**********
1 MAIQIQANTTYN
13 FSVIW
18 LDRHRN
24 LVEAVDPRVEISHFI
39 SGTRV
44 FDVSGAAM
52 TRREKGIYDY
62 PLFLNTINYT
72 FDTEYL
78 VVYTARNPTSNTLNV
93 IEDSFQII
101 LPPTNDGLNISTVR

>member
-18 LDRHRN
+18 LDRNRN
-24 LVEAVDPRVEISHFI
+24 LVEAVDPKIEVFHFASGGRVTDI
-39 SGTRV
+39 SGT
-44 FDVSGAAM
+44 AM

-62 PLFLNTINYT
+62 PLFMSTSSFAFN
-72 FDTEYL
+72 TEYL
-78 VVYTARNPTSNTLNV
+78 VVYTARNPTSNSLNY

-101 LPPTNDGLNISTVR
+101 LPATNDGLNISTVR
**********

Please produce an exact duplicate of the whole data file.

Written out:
1 MAIQIQANTTYN
13 FSVIW
18 LDRHRN
24 LVEAVDPRVEISHFI
39 SGTRV
44 FDVSGAAM
52 TRREKGIYDY
62 PLFLNTINYT
72 FDTEYL
78 VVYTARNPTSNTLNV
93 IEDSFQII
101 LPPTNDGLNISTVR

>member
-18 LDRHRN
+18 LDRNRN
-24 LVEAVDPRVEISHFI
+24 LVEAVDPKIEVFHFASGGRVTDI
-39 SGTRV
+39 SGT
-44 FDVSGAAM
+44 AM

-62 PLFLNTINYT
+62 PLFMSTSSFAFN
-72 FDTEYL
+72 TEYL
-78 VVYTARNPTSNTLNV
+78 VVYTARNPTSNSLNY

-101 LPPTNDGLNISTVR
+101 LPATNDGLNISTVR